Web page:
Elise Hooper’s debut audiobook takes a look at the real family the Marches of Little Women are based on and tells the fascinating story of May Alcott—Louisa’s youngest sister and an artist in her own right. Elise told us a little bit about her inspiration, her favorite audiobooks, and what independent bookstores have meant to her.
By Elise Hooper • Narrated by Cassandra Campbell
Please tell us a little bit about what inspired you to write this book and how this story took shape for you.
I grew up near Orchard House, the Alcott family home-turned-museum in Concord, MA, and visited it many times when I was a girl. I even went to drama camp there. Although Louisa is the headliner of the place, May’s little room in the back of the house always intrigued me. I loved looking at all of the fanciful drawings on her bedroom’s walls and wondered what had happened to the girl that drew them. Was there more to May than her fictional doppelganger Amy March would lead us to believe? After doing some research, I discovered that, yes, May Alcott has a fascinating story of her own! The Other Alcott began as a passion project about the Alcotts, but it turned into an exploration of the lively world of women artists in the 1870s.
In two sentences or less, what’s something that might surprise Libro.fm listeners about your audiobook?
Listeners may be surprised at how hard women artists had to work to be taken seriously, because painting as a feminine hobby was acceptable, but as a profession? No way!
Have you listened to your own audiobook? If so, what struck you about the narration?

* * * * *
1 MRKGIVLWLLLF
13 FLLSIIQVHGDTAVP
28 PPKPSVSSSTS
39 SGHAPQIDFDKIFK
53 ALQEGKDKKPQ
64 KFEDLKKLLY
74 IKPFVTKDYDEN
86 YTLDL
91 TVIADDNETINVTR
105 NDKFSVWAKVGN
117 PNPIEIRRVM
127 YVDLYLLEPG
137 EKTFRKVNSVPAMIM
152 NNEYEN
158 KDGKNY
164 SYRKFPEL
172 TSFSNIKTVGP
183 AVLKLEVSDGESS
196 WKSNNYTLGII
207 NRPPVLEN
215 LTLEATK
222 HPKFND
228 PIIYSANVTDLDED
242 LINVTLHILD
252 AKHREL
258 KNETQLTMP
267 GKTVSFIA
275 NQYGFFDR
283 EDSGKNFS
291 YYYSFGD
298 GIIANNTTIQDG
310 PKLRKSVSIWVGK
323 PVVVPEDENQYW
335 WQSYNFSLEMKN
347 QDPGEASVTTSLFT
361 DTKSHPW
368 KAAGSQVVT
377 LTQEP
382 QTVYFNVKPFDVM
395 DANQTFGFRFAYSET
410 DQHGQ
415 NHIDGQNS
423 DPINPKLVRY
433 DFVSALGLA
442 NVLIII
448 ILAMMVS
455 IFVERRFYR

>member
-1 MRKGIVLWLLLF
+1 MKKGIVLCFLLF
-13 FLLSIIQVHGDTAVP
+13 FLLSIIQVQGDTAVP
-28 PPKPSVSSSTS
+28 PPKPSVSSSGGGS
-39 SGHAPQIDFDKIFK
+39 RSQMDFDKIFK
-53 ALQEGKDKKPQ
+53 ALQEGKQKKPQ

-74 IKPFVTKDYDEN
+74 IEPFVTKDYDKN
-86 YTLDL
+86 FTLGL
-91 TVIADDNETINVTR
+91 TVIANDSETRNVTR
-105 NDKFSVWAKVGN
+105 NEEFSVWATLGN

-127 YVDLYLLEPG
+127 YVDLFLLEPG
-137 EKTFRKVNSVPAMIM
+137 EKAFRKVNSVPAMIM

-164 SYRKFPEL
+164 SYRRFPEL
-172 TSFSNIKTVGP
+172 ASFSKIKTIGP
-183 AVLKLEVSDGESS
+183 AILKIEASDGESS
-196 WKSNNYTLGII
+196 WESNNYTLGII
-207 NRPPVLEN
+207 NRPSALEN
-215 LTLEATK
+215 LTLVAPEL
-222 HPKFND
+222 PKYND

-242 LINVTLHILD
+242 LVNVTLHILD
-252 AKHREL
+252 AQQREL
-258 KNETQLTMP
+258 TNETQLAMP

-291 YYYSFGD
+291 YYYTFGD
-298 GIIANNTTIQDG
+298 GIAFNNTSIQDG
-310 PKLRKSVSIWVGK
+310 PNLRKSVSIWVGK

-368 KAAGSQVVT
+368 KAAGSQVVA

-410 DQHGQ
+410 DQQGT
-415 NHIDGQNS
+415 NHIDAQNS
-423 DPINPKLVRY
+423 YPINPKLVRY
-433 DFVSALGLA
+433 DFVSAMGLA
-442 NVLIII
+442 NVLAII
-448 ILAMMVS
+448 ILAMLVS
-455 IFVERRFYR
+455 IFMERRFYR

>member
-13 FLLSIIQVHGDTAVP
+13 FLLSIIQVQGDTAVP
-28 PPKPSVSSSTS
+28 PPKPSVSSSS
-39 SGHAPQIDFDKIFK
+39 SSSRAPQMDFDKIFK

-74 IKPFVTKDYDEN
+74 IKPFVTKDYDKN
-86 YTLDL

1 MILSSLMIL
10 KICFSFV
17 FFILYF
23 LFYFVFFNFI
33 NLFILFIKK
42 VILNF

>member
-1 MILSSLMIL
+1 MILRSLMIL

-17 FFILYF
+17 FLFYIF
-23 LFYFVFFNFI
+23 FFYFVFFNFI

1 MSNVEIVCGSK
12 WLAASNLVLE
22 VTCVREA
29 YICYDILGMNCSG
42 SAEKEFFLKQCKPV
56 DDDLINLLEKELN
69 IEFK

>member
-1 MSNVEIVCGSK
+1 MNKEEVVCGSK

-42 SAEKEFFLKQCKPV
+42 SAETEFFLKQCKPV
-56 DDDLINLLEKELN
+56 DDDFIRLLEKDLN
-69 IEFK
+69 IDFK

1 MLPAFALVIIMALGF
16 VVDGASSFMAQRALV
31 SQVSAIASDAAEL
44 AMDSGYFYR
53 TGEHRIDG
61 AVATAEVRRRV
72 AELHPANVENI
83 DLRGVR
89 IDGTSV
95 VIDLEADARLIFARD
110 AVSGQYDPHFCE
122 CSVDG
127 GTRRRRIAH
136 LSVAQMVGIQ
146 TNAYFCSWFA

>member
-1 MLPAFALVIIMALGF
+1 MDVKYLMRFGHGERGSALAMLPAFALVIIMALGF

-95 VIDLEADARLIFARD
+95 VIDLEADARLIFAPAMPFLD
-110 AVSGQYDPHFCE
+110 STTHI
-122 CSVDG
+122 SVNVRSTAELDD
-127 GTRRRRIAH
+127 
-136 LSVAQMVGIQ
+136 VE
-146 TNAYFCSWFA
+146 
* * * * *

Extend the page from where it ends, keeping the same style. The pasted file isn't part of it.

I did! Cassandra Campbell’s ability to take on different voices blows my mind–in fact, I think she’s so amazing that I asked for her to read my second novel, Learning to See.
Are you an audiobook listener? If so, what are some of your favorite audiobooks?
I always have at least one audiobook going at a time. My all-time favorites are Born a Crime by Trevor Noah, Becoming by Michelle Obama, and Daisy Jones & The Six by Taylor Jenkins Reid. Honestly, I could listen to those over and over. My dog also loves audiobooks because we go on extra-long walks when I get drawn in to a great one.
What have independent bookstores and/or booksellers meant to you personally and professionally?
The best thing about independent bookstores is that they’re filled with people who have the very special superpower of being able to connect you with an unforgettable story that you may not have found on your own. When I go into a bookstore and see those handwritten recommendation cards, I know I’m going to walk out with a stack of fantastic finds.